Halloween: More than kids, costumes and candy

Ala Charnyshova | Dreamstime.com 

Spooky . . . Strange .  . .  Scary . . . Sinister . . . Spine-tingling Halloween is a holiday that has caught on around the world. From old Celtic customs that marked the end of harvest season, harkening long, dreary winters, many cultures have adopted this popular fall holiday. Soon the season’s familiar colors of orange and black will decorate houses, yards and public places everywhere.  

Macabre symbols and scary scenes – witches with cauldrons, slinky skeletons, ghastly ghostscobwebs on porches, and cemetery headstones – will appear everywhere. On October 31, a surprising number of adults and kids will go to school  or work wearing costumes, depicting everything from underworld creatures to their future dream career choices, fairy princesses, even food like hot dogs or pizzas.                                                                                                                                   

What hidden financial lessons can families find in Halloween?                                 

It’s better to give than to receive. Most adults have experienced the heady feeling that giving generates: “It’s better to give than to receive.” However, that’s a hard lesson for many children to learn. Halloween may be just the right time to talk to kids about sharing their good fortune . . . and saving for the future.

Sharing is caring. Giving something of ours to someone else connects us to them and shows that we care. Tell kids that’s why their neighbors, churches and other local organizations open their doors to pass out treats on Halloween. Before young tricksters leave home toting their pumpkin containers or black-cat bags, remind them that they, too, should be ready to share their evening’s loot with family and friends.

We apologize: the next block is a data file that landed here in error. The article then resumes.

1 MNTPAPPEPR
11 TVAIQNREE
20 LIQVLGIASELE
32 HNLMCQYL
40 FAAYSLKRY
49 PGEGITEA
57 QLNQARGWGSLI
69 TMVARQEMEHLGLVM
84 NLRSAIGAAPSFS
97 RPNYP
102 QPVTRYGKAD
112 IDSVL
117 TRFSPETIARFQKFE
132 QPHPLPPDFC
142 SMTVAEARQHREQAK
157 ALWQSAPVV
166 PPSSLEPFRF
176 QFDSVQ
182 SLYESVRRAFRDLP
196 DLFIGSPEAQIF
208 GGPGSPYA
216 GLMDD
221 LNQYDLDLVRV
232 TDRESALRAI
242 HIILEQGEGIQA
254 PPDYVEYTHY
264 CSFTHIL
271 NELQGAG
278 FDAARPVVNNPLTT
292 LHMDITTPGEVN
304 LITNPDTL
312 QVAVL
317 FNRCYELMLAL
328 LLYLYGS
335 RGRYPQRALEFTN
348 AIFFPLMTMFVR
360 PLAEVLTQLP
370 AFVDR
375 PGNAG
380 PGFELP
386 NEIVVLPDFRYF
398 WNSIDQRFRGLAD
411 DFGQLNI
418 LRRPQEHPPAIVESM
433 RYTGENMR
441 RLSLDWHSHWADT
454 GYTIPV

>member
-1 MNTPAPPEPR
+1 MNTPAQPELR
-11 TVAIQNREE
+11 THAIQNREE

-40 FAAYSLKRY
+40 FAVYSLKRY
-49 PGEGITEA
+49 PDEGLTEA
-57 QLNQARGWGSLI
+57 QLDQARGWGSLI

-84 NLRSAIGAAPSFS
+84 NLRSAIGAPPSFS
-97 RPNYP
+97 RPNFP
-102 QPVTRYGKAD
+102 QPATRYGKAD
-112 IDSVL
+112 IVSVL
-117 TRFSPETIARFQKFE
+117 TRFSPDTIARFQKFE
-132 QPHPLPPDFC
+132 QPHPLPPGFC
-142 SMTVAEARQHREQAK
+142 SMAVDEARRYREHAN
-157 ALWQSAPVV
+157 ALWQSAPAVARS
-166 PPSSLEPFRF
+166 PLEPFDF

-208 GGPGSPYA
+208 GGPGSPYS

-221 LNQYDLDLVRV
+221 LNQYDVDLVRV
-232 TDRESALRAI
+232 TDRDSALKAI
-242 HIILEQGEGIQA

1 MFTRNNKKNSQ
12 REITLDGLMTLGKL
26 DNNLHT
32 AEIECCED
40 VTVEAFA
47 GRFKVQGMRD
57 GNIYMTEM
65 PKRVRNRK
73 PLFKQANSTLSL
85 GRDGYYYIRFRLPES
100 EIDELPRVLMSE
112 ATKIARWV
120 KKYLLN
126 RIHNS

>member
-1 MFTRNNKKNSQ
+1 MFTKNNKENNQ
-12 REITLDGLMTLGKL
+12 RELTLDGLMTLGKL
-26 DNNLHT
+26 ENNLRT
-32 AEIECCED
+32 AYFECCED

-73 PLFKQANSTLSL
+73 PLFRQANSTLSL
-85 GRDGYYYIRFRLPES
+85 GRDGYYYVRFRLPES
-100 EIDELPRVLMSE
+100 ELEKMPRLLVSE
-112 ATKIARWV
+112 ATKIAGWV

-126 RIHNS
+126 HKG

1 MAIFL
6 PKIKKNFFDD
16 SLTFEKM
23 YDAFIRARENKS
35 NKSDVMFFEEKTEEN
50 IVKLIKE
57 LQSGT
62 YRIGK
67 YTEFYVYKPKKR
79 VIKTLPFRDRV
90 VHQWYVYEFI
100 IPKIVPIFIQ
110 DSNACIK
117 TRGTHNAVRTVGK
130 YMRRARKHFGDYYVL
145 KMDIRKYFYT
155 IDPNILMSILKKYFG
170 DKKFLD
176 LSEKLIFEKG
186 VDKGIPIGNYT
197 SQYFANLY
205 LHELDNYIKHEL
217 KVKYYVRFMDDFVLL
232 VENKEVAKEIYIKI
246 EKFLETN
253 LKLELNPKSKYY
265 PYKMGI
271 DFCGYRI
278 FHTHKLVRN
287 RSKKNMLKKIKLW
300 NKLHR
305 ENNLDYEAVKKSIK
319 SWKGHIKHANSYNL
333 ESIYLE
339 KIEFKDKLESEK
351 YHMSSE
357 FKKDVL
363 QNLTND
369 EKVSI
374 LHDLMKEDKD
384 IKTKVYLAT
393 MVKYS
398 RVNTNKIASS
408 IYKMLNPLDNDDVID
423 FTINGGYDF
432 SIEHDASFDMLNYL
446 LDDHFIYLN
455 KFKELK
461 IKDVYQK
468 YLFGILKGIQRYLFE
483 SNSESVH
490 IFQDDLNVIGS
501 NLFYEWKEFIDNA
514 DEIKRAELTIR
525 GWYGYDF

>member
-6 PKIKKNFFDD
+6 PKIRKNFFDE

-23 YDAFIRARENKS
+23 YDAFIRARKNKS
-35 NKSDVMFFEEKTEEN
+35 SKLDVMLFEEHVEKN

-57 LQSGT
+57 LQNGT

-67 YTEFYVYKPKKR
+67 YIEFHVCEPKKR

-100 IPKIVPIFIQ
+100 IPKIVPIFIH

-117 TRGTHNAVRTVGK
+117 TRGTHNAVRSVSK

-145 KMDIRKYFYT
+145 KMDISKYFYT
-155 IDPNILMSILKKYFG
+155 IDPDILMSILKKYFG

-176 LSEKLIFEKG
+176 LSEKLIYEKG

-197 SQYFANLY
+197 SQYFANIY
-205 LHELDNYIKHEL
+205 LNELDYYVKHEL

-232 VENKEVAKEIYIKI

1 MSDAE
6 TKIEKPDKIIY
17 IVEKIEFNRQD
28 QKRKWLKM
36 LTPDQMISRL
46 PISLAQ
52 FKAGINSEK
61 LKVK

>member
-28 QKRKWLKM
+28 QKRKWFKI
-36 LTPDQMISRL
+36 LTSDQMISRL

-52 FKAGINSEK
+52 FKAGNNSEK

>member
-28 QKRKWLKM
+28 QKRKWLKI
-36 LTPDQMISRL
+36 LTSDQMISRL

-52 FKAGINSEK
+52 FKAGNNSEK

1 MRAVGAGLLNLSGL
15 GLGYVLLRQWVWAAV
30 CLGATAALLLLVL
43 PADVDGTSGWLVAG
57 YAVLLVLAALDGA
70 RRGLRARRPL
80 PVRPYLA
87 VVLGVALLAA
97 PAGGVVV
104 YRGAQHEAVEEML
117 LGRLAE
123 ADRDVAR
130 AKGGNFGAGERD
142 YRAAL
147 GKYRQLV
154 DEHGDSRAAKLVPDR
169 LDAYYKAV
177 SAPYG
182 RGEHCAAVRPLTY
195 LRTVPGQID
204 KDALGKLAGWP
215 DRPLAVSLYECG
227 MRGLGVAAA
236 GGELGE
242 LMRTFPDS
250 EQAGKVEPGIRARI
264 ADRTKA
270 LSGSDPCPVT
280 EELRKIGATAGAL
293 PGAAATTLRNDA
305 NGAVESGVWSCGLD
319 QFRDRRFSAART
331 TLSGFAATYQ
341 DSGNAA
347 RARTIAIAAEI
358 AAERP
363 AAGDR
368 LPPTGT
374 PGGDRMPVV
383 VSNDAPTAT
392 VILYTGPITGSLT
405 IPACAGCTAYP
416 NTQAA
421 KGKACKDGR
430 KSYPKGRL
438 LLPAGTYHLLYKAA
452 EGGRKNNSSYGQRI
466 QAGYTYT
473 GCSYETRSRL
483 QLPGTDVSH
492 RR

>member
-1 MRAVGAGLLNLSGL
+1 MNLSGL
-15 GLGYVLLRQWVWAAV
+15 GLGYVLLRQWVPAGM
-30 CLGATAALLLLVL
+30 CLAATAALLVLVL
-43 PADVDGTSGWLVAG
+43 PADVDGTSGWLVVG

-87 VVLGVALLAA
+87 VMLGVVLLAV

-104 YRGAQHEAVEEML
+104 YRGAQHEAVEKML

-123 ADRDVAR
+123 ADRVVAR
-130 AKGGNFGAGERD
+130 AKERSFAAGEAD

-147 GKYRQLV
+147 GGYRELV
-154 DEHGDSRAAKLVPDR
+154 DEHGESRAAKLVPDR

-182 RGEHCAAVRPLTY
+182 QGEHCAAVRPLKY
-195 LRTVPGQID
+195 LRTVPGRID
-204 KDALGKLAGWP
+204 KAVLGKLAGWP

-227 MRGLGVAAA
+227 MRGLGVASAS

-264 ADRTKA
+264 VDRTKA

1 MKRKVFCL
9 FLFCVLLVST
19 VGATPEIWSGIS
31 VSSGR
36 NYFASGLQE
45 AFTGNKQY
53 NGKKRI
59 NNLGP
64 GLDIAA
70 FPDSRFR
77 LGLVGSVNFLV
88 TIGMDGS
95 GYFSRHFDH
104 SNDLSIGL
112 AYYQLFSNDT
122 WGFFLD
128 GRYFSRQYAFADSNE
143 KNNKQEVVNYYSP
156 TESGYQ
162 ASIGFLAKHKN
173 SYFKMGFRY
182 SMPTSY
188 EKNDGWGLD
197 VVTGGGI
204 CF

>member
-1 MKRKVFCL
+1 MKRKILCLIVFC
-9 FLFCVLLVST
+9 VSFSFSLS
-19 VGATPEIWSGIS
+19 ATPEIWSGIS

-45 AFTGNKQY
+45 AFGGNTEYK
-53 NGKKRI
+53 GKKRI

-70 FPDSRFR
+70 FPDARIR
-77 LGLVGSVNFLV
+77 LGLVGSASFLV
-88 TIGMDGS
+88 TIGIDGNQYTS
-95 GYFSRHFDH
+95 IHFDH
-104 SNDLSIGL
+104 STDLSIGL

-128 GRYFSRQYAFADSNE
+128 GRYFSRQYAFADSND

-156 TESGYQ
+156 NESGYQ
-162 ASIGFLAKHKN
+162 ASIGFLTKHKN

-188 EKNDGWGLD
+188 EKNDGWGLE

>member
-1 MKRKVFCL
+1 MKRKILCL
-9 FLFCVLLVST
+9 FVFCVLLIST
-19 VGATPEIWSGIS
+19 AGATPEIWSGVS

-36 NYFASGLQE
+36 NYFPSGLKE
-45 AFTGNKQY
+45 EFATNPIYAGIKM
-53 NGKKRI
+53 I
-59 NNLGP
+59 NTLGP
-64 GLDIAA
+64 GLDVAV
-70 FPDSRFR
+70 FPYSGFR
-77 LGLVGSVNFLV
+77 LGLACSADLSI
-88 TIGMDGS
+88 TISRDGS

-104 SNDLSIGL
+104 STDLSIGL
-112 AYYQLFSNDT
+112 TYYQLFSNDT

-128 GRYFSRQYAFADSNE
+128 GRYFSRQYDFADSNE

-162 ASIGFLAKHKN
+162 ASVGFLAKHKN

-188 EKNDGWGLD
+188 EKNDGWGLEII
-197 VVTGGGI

Saving is wise. An even bigger lesson to be learned on Halloween, though, is the value of saving for the future. Remind children as they spread out their haul and start counting candy bars that some treats should be set aside for another day. Rather than gorging themselves with chocolate, suggest that they freeze a few goodies for later when candy won’t be so plentiful. Provide a big dish or glass jar for each child to fill and keep on the counter for daily treats over the next few weeks.

Instant gratification leads to later issues. If children are allowed to eat a whole bag of candy at once, they are likely to get into wanting instant gratification, or fulfilling all their desires immediately. They will want everything NOW. It will be harder for them to save anything, and they’re unlikely to put away money for better things later in life. As adults, they’re more apt to blow whole paychecks vs. saving for the future.

For children, life is a learning game. Raising kids to be responsible adults who will use money and other assets wisely throughout life is a matter of finding lessons in each phase of their development. Halloween can be more than kids, costumes and candy. It can be a great life lesson in sharing, caring and saving.

Manage Your Money . . . financial facts for a brighter future provided by Advancd Asset Management LLC                          

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Ronald Van Surksum, CFP               

4555 Wilson Ave SW – Suite 2               Grandville, MI 49418                             For permission to reprint:                     rvansurksum@aamllc.com  

Phone: (616) 531-5220                             Cell: (616) 450-8439     

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Advanced Asset Management
4555 Wilson Ave SW, Suite 2
Grandville, MI 49418

Phone: (616) 531-5220
rvansurksum@aamllc.com